Ethel Reed (March 13, 1874 – 1912) was an internationally recognized American graphic artist. In the 1890s, her works received critical acclaim in America and Europe. In 2016 they were on exhibit in the Metropolitan Museum of Art and Museum of Modern Art in New York, the National Museum of American History in Washington, D.C., the Fine Arts Museums of San Francisco, the Frederick R. Weisman Art Museum of the University of Minnesota in Minneapolis, and the Nelson-Atkins Museum of Art in Kansas City.
Ethel Reed was born in Newburyport, Massachusetts, on March 13, 1874, she was the daughter of a local photographer and an Irish American mother and the daughter of Edgar Eugene Reed. Her father died when she was an adolescent, and Ethel and her mother consequently suffered hardship. After they moved to Boston in 1890, she studied briefly at the Cowles Art School in 1893, and after 1894 began to receive public notice for her illustrations. Reed's youthful beauty and cleverness caught the attention of a Newburyport artist Laura Hills, who became a mentor. During her time in Boston, she achieved national fame as a poster artist while still in her early twenties. She did many series of posters and book illustrations during a span of less than two years. In the mid-1890s she was engaged to fellow artist Philip Leslie Hale, whose father Edward Everett Hale was a prominent Bostonian. However, the engagement was broken off. In 1896, she traveled Europe with her mother. In 1897 they settled in London where Reed worked as an illustrator, in particular for the Yellow Book, a quarterly literary periodical, which was co-founded by Aubrey Beardsley. She had two children with different lovers.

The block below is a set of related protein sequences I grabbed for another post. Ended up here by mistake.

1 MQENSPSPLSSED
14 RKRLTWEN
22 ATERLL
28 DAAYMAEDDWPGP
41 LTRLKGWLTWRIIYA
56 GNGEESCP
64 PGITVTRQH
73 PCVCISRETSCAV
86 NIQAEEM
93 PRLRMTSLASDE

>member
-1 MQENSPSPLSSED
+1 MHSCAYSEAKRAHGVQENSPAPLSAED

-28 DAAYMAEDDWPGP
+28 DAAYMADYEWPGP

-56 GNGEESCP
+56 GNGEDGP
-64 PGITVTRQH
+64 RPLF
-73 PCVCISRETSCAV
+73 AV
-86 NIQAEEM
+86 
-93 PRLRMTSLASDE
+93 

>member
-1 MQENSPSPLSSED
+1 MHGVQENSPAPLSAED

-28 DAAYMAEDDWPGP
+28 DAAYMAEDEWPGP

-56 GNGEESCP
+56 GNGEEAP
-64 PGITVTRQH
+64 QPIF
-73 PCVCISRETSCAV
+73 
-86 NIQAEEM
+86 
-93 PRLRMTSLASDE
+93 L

She was acquainted with important literary and artistic figures of her day: the writer Richard le Gallienne, the architects Bertram Goodhue and Ralph Adams Cram, the photographer Fred Holland Day. Ethel Reed was the model for Day's photographs Chloe and The Gainsborough Hat. She also modeled at least three times for portraits by Frances Benjamin Johnston.
In her short career, Ethel Reed achieved recognition as one of the preeminent illustrator artists of her time and remains one of the most mysterious figures of American graphic design.
She later turned to drugs and alcohol after years of disappointment. Her circumstances in England are difficult to trace, and certain records of her final years have yet to surface. However, according to recent research, she died in her sleep in 1912. Her biographer has asserted that alcoholism and the use of sleeping medications contributed to her death.
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